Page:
Robert Principe, SPHR, Education and Organizational Development Specialist

My professional background

My background includes a combined 13 years functioning as a Diversity and Inclusion Manager. In that capacity, I had direct responsibility for the full scope of diversity and inclusion work including assessment of organizational climate and culture, strategic planning, management coaching, support for the professionals of color and the LGBTQ population, cultural competency development, and the design and facilitation of all diversity and inclusion training and programming.

Over the last 20 years, I have presented workshops and seminars on this work at a number of national and regional conferences and professional meetings. As a consultant and coach, I have worked with a broad range of companies and organization across multiple sectors including Aflac, Alzheimer’s Association, American Airlines, American Institutes for Research (AIR), Amherst Regional Public Schools, Big Sister Boston, Carbonite, Colgate University, EMC Corporation, Farm & Wilderness Foundation, Ferris State University, Flint Michigan Community School Board, Hack.Diversity, Lowell Community Public Charter School, Massachusetts Teachers Association (MTA), Planned Parenthood League of MA, Rivier University, University of Denver, University of Missouri and Xerox Corporation.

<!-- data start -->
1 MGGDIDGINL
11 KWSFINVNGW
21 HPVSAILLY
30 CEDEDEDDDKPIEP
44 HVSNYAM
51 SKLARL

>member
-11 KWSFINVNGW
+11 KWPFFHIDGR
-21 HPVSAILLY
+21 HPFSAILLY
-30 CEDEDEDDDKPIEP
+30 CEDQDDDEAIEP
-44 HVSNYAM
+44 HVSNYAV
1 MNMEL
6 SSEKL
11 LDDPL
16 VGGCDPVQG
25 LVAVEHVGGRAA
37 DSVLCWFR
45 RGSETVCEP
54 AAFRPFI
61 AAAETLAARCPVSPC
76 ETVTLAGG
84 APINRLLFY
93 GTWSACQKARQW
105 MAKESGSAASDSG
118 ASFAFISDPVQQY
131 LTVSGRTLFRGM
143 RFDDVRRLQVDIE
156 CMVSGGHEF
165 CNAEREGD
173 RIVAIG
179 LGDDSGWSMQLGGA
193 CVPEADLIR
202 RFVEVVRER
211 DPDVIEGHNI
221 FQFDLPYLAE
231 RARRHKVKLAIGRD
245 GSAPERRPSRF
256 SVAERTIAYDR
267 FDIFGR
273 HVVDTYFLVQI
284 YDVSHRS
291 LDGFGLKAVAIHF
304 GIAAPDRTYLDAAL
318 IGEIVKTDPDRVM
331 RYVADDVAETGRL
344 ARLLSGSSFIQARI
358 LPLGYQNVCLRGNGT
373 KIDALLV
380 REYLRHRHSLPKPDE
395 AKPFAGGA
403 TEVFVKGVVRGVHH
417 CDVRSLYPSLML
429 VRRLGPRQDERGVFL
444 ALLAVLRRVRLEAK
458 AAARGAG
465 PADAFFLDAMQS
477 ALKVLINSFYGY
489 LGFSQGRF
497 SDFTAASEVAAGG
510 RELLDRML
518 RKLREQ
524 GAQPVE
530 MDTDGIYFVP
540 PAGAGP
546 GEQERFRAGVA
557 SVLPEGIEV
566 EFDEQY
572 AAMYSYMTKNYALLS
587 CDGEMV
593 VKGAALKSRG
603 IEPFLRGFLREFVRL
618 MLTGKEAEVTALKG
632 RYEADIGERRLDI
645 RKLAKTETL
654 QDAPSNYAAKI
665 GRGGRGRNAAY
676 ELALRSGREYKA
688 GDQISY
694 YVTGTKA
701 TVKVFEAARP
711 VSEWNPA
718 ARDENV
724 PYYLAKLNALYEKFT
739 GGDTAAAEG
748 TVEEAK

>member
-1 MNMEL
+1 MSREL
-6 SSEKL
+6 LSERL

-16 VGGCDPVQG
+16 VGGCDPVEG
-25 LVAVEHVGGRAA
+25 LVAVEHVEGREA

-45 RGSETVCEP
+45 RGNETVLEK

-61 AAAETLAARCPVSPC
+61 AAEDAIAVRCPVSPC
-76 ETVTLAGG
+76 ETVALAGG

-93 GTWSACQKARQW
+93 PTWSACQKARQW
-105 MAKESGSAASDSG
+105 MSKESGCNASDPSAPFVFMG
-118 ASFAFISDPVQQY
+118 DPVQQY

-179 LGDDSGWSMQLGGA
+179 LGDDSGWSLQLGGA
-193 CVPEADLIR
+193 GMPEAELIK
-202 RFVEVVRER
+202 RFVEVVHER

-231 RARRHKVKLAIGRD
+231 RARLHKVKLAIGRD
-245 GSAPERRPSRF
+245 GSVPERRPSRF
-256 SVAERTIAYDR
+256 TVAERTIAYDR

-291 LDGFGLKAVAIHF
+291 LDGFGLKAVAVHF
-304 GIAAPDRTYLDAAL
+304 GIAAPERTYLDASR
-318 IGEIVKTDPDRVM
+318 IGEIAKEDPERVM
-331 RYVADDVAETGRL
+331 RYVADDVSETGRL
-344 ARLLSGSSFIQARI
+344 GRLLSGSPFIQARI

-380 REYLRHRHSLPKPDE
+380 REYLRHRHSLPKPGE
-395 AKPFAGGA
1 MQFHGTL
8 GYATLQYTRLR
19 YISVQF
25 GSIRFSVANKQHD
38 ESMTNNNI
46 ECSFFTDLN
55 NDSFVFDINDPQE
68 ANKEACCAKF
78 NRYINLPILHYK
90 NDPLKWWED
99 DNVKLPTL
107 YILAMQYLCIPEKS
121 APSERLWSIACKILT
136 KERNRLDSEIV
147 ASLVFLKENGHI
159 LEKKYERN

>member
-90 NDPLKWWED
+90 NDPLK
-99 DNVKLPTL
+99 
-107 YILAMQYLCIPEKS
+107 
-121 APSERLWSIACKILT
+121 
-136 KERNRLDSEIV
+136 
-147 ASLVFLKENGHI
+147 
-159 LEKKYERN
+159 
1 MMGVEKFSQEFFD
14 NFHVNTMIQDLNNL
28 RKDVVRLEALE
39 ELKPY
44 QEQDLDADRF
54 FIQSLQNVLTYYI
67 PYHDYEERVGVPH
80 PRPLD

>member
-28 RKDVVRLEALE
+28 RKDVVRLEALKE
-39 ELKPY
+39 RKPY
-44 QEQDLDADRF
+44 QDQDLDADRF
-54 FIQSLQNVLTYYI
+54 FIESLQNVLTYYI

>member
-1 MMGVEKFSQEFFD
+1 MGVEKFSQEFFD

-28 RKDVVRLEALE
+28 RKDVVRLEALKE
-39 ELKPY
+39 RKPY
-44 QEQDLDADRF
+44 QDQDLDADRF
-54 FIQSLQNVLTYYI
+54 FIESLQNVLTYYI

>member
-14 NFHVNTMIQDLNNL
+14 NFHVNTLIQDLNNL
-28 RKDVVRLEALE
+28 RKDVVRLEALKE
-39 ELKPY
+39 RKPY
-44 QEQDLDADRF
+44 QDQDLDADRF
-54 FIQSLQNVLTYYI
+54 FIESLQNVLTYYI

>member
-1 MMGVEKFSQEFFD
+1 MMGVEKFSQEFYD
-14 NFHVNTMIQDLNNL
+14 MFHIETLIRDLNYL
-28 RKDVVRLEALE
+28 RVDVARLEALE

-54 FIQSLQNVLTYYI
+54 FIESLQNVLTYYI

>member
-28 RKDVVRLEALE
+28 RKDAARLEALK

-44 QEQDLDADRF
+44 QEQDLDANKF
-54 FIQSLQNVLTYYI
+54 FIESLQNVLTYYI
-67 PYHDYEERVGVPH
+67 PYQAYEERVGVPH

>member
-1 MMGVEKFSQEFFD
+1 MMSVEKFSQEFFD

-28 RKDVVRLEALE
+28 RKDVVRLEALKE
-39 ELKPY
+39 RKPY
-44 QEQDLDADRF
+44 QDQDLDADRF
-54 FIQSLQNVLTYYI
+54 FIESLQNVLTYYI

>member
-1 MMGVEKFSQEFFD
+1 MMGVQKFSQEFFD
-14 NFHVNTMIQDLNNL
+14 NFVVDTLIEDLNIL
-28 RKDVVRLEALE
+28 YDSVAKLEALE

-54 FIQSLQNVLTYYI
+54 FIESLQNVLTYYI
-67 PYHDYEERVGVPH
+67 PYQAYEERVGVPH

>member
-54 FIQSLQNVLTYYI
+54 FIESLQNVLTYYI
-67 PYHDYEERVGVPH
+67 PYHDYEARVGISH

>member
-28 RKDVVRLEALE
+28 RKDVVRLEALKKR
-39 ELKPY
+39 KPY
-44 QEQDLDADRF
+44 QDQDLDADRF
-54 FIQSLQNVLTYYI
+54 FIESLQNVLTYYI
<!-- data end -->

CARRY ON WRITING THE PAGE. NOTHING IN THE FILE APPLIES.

My professional journey

I don’t know when I started doing so, but I’ve been using the following strategies in my personal and professional worlds for years:

When I need to define a new strategy to overcome what I perceive as a personal roadblock, I ask myself the question, “What is it that I don’t know, I don’t know?”

When I want to bridge a gap in communication or effectiveness in working one-on-one, or as part of a team or organization, I often begin by asking those involved, “Can you tell me more?”

There is something about intentionally reaching into the “discomfort of ambiguity” that is empowering. And sometimes, strangely enough, all sorts of new possibilities arise!